W3C home > Mailing lists > Public > www-style@w3.org > June 2016

Re: @else in Media Queries

From: Florian Rivoal <florian@rivoal.net>
Date: Sat, 11 Jun 2016 18:27:53 +0900
Cc: www-style list <www-style@w3.org>
Message-Id: <F98F3B17-E946-4776-9992-1DA1658839A1@rivoal.net>
To: Daniel Glazman <daniel.glazman@disruptive-innovations.com>

> On Jun 11, 2016, at 16:38, Daniel Glazman <daniel.glazman@disruptive-innovations.com> wrote:
> 
> On 11/06/2016 09:04, Florian Rivoal wrote:
> 
>> I think what's more problematic is if you have
>>  @media (...) {...}
>>  @media (...) {...}
>>  @else {...}
>> and some code that's unaware of @else just deletes the second @media,
>> changing the semantics.
> 
> Unaware or old-fashion, without knowledge of @else. Yes, absolutely.
> 
>> But I am not sure this is a downside of this proposal. The fact that it is strictly more expressive than what we had before sounds like an argument for it, not against it.
> 
> Earlier in this thread, someone mentioned "all programming languages".
> There's not a single programming language I use these days that
> lets you delete the two first lines preserving the two last ones in
> 
>  if (foo)
>    blah;
>  else;
>    other;
> 
> without choking. This is what I think we should avoid here.

Most other languages don't try to recover from arbitrary syntax. HTML and CSS do. I don't see why we should be less able to recover from a dangling @else than from an @i-don-t-exist {}.


> I don't
> want standalone @else rules to appear because an OM-based app or webapp
> hasn't been updated to deal with @else. We would break 20+ years of
> "deletion of a valid rule does not change validity of a sheet".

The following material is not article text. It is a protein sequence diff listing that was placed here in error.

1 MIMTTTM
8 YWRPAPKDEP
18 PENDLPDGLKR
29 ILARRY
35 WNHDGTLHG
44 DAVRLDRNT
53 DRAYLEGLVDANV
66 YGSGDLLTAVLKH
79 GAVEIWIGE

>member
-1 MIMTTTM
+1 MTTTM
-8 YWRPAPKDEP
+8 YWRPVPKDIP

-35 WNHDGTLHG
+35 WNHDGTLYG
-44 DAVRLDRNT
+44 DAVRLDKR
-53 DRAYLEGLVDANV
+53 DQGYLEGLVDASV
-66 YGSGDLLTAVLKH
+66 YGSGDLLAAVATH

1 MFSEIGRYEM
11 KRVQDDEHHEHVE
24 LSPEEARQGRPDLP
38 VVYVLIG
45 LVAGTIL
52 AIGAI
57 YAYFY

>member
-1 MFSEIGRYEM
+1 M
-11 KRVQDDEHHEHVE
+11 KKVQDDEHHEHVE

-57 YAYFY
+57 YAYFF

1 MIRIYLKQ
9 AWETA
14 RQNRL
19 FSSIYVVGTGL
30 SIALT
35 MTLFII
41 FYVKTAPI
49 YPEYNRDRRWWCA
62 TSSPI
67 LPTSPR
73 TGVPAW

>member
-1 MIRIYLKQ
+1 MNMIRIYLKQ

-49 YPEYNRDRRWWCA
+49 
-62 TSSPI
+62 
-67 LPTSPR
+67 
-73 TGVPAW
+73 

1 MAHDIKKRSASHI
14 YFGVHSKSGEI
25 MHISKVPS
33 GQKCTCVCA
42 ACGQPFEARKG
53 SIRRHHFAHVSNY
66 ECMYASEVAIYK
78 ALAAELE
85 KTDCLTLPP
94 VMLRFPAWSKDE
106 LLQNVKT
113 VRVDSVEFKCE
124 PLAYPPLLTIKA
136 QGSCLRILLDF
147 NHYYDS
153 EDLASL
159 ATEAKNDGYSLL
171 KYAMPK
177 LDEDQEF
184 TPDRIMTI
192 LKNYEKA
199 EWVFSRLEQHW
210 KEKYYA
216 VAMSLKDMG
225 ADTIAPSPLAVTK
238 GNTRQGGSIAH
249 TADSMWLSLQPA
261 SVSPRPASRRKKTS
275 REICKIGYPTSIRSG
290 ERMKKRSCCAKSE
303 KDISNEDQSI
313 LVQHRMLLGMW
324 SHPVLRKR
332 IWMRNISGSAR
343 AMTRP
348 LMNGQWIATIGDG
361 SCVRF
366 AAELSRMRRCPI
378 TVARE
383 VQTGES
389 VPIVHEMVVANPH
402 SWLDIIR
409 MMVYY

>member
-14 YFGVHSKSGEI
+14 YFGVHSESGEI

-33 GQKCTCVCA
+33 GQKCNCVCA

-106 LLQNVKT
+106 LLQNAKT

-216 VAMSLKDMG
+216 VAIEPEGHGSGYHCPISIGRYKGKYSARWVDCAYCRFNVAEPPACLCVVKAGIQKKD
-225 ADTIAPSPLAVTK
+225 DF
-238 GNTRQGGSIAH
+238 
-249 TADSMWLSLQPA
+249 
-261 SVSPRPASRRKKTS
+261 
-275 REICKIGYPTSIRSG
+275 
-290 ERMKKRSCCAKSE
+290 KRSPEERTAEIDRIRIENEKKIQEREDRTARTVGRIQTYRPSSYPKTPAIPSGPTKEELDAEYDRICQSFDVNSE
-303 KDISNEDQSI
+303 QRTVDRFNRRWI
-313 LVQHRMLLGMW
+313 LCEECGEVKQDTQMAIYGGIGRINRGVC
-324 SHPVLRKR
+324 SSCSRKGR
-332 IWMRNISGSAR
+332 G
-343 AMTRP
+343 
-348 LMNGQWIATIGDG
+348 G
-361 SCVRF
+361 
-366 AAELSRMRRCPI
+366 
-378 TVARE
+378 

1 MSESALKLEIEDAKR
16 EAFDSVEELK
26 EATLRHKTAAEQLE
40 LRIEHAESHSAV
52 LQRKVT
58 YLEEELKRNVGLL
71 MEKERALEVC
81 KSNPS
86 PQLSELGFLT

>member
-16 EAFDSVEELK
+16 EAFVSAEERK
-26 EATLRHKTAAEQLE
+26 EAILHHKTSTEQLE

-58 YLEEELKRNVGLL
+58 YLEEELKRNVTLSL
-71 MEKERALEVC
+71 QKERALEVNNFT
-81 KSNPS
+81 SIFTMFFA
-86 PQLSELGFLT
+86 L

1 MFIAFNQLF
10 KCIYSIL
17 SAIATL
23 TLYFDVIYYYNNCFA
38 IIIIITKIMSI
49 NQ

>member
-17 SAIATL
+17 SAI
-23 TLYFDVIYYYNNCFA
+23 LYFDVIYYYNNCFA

Again, we can just declare an dangling @else to be a valid construct that does nothing.

Besides, couldn't we just define things so that in the abscence of a particular flag saying that you know what you're doing, deleting an @media or an @supports or an @when also deletes the chained @elses by default?

> Again, I understand the rationale behind the proposal and how/why it
> can be useful to some users (although I'm not sure it's that critical
> and not sure it's worth the hassle) but I think there are issues to
> solve to have something balanced, well integrated to CSS and in
> particular its OM. I also understand that @else cannot be, ATM, inside
> @media (or @when or whatever) because an invalid rule would trash the
> @else block with it.

I am not sure that's actually true. Current browsers would discard the nested @else, but they would also discard @else following @media. New browsers can do whatever we want them to, so if we prefer nested @else, I don't think there's any reason we couldn't do that.

It was my impression though that most people preferred the non-nested version.

 - Florian
Received on Saturday, 11 June 2016 09:28:20 UTC

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